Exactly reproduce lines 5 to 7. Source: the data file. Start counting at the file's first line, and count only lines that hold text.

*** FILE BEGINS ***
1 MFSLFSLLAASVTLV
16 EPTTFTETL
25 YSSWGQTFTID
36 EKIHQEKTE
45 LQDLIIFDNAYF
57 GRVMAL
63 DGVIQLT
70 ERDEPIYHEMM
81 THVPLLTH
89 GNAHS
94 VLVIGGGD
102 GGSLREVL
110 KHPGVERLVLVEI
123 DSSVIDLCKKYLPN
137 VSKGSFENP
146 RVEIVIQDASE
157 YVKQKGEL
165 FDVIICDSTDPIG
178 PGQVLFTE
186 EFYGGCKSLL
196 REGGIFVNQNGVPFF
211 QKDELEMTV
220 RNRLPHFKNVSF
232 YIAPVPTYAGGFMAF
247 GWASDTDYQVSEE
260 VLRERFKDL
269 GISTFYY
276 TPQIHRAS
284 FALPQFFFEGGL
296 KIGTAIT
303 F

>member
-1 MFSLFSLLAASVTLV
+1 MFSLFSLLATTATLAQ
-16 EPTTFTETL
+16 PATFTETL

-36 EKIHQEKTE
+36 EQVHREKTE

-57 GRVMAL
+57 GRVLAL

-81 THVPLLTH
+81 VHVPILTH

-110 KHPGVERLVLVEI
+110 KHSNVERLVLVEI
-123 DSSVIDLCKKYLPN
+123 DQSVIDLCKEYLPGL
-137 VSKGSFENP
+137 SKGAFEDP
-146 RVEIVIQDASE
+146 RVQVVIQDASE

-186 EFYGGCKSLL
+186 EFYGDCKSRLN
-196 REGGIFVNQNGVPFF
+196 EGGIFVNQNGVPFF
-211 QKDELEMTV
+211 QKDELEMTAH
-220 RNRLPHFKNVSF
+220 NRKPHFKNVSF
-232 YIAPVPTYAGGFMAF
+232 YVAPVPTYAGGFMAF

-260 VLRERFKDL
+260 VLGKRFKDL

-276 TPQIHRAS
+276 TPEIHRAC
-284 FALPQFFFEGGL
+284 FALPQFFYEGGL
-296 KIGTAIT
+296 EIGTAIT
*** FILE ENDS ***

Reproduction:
45 LQDLIIFDNAYF
57 GRVMAL
63 DGVIQLT